The defendants object to the hearing of this appeal, and ask that it be dismissed on the ground that the Trans-Missouri Freight Association has been dissolved by a vote of its members since the judgment entered in this suit in the court below. A further ground urged for the dismissal of the appeal is that the requisite amount (over one thousand dollars) is not in controversy in the suit, and that as an appeal would only lie to this court in this character of suit under the act of March 3, 1891, c. 517, 28 Stat. 826, where that amount is in controversy, the appeal should be dismissed.
As to the first ground, we think the fact of the dissolution of the association does not prevent this court from taking cognizance of the appeal and deciding the case upon its merits.
The defendants, in bringing to the notice of the court the fact of the dissolution of the association, take pains to show that such dissolution had no connection or relation whatever with the pendency of this suit, and that the association was not terminated on that account. They do not admit the illegality of the agreement, nor do they allege their purpose not to enter into a similar one in the immediate future. On the contrary, by their answers the defendants claim that the agreement is a perfectly proper, legitimate and salutary one, and that it or one like it is necessary to the prosperity of the companies. If the injunction were limited to the prevention of any action by the defendants under the particular agreement set out, or if the judgment were to be limited to the dissolution of the association mentioned in the bill, the relief obtained would be totally inadequate to the necessities of the occasion, provided an agreement of that nature were determined to be illegal. The injunction should go further, and enjoin defendants from entering into or acting under any similar agreement in the future. In other words, the relief granted should be adequate to the occasion.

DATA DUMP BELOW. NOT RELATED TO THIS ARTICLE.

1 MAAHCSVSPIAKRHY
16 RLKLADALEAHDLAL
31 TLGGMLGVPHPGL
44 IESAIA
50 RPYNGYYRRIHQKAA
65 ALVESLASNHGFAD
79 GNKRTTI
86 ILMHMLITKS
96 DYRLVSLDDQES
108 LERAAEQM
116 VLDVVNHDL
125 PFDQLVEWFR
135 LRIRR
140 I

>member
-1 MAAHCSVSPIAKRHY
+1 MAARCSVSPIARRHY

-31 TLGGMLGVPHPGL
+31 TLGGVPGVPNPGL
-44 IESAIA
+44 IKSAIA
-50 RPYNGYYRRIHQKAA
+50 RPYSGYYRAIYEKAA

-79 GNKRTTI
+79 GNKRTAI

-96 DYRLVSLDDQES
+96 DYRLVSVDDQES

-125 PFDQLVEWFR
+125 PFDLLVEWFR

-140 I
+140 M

As an answer to the fact of the dissolution of the association, it is shown on the part of the Government that these very defendants, or most of them, immediately entered into a substantially similar agreement, which was to remain in force for
Private parties may settle their controversies at any time, and rights which a plaintiff may have had at the time of the commencement of the action may terminate before judgment is obtained or while the case is on appeal, and in any such case the court, being informed of the facts, will proceed no further in the action. Here, however, there has been no extinguishment of the rights (whatever they are) of the public, the enforcement of which the Government has endeavored to procure by a judgment of a court under the provisions of the act of Congress above cited. The defendants cannot foreclose those rights nor prevent the assertion thereof by the Government as a substantial trustee for the public under the act of Congress, by any such action as has been taken in this case. By designating the agreement in question as illegal and the alleged combination as an unlawful one, we simply mean to say that such is the character of the agreement as claimed by
We think, therefore, the first ground urged by defendants for the dismissal of the appeal is untenable.
We have no difficulty either in sustaining the jurisdiction of this court in regard to the second ground, that of the amount in controversy in the suit.
The bill need not state, in so many words, that a certain amount exceeding one thousand dollars is in controversy in order that this court may have jurisdiction on appeal. The statutory amount must as a matter of fact be in controversy, yet that fact may appear by affidavit after the appeal is taken to this court, Whiteside v. Haselton, 110 U.S. 296; Red River Cattle Co. v. Needham, 137 U.S. 632, or it may be made to appear in such other manner as shall establish it to the satisfaction of the court. A stipulation between the parties as to the amount is not controlling, but in the discretion of the court it may be regarded in a particular case, and with reference to the other facts appearing in the record as sufficient proof of the amount in controversy to sustain the jurisdiction of this court.